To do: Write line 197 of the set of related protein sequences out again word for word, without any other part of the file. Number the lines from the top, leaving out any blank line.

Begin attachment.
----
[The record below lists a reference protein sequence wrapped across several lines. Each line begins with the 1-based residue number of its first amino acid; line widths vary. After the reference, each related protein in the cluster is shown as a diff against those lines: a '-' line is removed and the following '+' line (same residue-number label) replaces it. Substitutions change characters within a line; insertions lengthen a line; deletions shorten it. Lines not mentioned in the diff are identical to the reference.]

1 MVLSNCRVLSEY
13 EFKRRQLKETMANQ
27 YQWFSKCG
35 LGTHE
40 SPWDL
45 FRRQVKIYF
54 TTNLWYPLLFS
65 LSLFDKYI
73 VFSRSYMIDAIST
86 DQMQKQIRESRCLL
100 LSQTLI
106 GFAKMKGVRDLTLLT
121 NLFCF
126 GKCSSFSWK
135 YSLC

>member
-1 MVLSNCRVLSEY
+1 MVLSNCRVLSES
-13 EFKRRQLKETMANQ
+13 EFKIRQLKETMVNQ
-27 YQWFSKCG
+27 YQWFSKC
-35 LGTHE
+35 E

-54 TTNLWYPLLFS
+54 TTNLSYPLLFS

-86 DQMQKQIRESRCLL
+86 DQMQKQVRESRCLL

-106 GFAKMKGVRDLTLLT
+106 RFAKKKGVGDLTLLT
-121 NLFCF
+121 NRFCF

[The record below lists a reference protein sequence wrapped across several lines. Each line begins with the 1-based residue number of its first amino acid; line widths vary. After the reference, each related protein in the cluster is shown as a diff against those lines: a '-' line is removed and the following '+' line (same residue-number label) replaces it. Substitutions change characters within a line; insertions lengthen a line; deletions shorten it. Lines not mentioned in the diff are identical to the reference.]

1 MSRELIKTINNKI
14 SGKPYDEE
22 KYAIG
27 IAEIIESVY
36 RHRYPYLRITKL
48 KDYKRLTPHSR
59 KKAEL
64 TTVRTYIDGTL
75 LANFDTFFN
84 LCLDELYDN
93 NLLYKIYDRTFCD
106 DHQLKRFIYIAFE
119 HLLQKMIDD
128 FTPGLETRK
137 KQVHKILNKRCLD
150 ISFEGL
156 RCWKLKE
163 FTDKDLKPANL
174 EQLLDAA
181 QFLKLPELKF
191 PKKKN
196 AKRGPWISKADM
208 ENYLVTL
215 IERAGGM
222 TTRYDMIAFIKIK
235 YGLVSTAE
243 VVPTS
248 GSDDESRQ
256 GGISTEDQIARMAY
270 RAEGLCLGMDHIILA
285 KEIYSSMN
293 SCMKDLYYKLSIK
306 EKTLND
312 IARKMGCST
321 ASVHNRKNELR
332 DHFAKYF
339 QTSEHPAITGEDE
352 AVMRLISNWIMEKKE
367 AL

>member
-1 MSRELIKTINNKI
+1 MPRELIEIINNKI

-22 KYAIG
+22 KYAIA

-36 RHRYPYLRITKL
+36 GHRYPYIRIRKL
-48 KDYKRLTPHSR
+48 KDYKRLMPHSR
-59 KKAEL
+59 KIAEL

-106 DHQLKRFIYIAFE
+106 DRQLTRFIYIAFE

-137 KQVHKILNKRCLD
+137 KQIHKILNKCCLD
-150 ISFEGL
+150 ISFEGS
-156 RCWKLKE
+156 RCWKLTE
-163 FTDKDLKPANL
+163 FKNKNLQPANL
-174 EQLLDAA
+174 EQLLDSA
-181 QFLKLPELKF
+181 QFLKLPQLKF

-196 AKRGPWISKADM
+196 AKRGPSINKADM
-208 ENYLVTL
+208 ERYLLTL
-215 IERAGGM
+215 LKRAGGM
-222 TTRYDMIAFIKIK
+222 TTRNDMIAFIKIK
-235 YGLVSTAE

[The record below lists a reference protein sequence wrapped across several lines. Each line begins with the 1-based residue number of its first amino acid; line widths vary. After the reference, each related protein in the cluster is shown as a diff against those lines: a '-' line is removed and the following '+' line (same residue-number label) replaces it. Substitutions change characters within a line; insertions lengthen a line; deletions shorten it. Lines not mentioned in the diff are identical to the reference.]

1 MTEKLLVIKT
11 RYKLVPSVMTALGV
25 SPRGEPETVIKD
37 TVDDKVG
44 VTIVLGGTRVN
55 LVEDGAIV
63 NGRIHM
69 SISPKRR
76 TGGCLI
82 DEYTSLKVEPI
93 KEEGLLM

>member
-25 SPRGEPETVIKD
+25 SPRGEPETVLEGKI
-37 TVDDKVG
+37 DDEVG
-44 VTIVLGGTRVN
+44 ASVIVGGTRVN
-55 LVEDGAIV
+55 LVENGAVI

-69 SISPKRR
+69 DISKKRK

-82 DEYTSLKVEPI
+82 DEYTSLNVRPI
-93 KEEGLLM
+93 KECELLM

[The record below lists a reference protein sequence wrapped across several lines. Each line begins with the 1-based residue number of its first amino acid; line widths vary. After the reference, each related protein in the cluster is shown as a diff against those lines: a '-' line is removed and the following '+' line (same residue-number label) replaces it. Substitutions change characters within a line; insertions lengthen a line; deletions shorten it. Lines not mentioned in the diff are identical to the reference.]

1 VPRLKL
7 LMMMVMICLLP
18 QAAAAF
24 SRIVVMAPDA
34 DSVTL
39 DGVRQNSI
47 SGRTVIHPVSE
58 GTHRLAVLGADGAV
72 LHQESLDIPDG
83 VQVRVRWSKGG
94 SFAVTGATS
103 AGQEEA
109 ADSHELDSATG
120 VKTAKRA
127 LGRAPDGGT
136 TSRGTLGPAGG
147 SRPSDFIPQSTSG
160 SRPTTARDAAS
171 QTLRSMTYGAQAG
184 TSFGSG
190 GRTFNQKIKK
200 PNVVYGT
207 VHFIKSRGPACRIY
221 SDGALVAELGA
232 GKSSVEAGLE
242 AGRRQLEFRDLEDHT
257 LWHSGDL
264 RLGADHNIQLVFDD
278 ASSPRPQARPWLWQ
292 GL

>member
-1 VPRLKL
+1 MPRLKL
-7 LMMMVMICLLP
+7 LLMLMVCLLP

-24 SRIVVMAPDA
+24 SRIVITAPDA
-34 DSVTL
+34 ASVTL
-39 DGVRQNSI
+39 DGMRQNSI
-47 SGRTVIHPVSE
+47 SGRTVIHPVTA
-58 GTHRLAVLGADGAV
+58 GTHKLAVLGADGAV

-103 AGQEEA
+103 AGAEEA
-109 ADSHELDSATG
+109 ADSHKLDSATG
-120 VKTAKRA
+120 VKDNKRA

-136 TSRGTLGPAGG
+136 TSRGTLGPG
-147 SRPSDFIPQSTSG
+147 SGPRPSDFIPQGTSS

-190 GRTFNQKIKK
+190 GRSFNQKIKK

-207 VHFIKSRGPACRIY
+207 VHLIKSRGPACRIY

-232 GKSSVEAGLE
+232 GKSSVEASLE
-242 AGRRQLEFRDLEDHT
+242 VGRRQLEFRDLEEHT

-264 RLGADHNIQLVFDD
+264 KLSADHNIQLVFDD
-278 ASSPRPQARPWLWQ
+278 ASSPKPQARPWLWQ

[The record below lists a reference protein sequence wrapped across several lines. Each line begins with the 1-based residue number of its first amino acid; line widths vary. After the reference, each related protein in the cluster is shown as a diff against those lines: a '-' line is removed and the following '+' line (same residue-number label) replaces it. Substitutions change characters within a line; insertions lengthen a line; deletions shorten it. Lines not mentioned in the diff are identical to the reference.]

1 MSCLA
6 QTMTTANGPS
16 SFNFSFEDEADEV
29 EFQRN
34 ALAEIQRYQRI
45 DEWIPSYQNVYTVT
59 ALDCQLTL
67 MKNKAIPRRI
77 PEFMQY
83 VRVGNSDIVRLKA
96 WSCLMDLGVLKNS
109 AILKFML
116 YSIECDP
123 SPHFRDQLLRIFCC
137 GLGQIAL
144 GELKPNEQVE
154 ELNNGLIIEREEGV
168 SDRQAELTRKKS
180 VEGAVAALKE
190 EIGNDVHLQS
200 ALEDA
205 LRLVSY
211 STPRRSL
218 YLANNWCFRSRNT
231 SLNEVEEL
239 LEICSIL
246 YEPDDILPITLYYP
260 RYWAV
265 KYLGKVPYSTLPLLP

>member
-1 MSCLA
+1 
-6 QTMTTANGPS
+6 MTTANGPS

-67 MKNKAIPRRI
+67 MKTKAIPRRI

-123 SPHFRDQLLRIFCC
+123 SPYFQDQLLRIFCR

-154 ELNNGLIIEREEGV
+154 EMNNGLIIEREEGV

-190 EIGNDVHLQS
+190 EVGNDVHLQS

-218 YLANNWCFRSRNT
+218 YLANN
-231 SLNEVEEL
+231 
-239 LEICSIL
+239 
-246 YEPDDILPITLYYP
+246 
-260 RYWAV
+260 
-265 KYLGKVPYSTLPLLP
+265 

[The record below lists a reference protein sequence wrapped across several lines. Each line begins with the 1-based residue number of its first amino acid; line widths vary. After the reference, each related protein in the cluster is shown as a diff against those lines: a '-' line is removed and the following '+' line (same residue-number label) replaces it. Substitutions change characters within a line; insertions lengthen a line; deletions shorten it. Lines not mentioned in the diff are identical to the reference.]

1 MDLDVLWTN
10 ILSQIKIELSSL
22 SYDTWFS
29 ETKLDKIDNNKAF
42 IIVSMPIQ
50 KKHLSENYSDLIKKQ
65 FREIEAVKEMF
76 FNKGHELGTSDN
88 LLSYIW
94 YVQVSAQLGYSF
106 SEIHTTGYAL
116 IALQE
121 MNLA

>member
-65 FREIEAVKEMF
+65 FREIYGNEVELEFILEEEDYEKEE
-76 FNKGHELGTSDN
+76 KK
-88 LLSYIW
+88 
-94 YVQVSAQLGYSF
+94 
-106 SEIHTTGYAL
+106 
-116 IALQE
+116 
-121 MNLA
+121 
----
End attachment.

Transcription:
-242 AGRRQLEFRDLEDHT